by Terrance Mc Arthur
Creepy. Kooky. Mysterious. Spooky. Altogether ooky. What else would you expect from the musical comedy version of The Addams Family? It finishes its run at College of the Sequoias March 22.
Yes, after years of the strange cartoons of Charles Addams, the 60s TV show, the 90s movies, the animated kiddie TV series, and a Canadian-American reboot series that had more episodes than the original show, The Addams Family hit the stage in 2009, singing and dancing all the way, with songs by Andrew Lippa, and book by screenwriter-director (worked frequently with Woody Allen) Marshall Brickman and Rice Ellis. The favorite characters are back, with a few extra characters added to a plot that has worked all the way back to The Munsters and up to La Cage aux Folles.
Wednesday Addams (Rebekah Robles), nicely grown up and sporting hair in a fetching bob, has a boyfriend (Caleb Robbins), and his parents (Stan Clevenger, Joanne Cook) are coming to visit. Wednesday wants her family to pretend to be normal, and you know that’s not going to happen, because this is The Addams Family. She makes her father, Gomez (David Lemon), keep a secret from mommy Morticia (Jordyn White) for the first time, and it might cause their marriage to collapse. Brother Pugsley (Trent Andrews) fears that his sister won’t torture him anymore if she gets married, so he concocts a plan involving a concoction belonging to Grandma (Elizabeth LaMar). Uncle Fester (Richard Morill) has a love that is out of this world, and Lurch (billed “As Himself”), the family servant, lurches. The chorus is made up of various Addams ancestors, representing eras from the Middle Ages to the Roaring 20s. Watch for Thing, Cousin Itt, and some clever puppetry.
Robles is spunky and feisty in love, and sadistic with her sibling. She has a strong voice and handles the confusion of love well. Robbins is earnest and forthright, with more depth than one would expect of a character who is supposed to be “normal,” and he gets to push the envelope in the “Crazier Than You” duet, (which has become the new theme song in my home).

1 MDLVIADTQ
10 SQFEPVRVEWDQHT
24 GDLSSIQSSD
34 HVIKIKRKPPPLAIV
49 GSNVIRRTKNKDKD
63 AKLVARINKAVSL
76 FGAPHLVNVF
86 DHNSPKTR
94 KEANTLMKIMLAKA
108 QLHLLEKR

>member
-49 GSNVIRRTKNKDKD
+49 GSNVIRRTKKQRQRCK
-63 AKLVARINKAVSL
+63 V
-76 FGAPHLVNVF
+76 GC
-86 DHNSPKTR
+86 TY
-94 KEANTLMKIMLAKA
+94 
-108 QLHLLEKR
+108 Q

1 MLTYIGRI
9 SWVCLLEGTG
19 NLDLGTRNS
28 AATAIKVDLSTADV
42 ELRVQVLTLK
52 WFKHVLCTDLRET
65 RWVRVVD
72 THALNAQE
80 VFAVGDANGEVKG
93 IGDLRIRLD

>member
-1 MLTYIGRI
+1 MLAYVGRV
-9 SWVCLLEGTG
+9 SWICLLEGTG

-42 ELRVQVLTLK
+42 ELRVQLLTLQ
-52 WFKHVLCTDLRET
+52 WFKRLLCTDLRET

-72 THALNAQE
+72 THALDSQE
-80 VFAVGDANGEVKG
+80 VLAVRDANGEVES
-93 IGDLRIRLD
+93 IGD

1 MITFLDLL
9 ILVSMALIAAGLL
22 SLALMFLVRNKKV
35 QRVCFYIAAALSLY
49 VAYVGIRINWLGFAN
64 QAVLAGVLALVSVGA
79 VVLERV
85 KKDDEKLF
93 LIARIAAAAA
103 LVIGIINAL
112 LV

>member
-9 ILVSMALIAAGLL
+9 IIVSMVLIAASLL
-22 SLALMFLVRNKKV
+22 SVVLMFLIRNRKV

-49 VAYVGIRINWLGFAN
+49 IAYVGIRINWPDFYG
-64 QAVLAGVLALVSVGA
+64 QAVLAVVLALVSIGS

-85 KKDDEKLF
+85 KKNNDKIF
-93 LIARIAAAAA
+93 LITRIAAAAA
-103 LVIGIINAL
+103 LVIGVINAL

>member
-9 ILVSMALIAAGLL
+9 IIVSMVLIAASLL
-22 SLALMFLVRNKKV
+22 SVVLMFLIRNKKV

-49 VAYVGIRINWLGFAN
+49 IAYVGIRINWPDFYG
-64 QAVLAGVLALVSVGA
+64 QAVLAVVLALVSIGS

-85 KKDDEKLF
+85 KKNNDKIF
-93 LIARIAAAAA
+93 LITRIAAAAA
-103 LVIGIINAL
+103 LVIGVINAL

Lemon seems closer to the Addams original than many of the Hollywood versions, smarter than people think and more in control, except where his daughter is concerned. White is limber and slinky, able to range from the Monty Pythonesque lunacy of “Death Is Just Around the Corner” to the funny-sexy heat of the “Tango de Amor” with ease.
James McDonnell directed, designed the costumes and make-up, and deserves medals for a production that glides along with spookiness and fun. The spectral appearance of the Ancestors is amazing, and their clothing has quirky touches that cause much finger-pointing and whispering. Choreographer and co-director Linda Amaral manages to squeeze in dance quotes from Fosse to “Thriller,” yet creates a work that steps along on its own power.
Morill is a cuddly version of the Master of Ceremonies from Cabaret with a short-nosed touch of Cyrano de Bergerac. Cook gets to pull out all the stops on “Waiting,” a lament for a marriage that has lost its zing.
COS doesn’t tread timidly on the stage. It is ambitious and pretty successful. See The Addams Family. There are even a few places where you’ll get to snap along with the old theme music. Have fun.
The Addams Family continues on stage at COS until March 22 at 915 S Mooney Blvd, in Visalia. Tickets can be purchased online or at the door.
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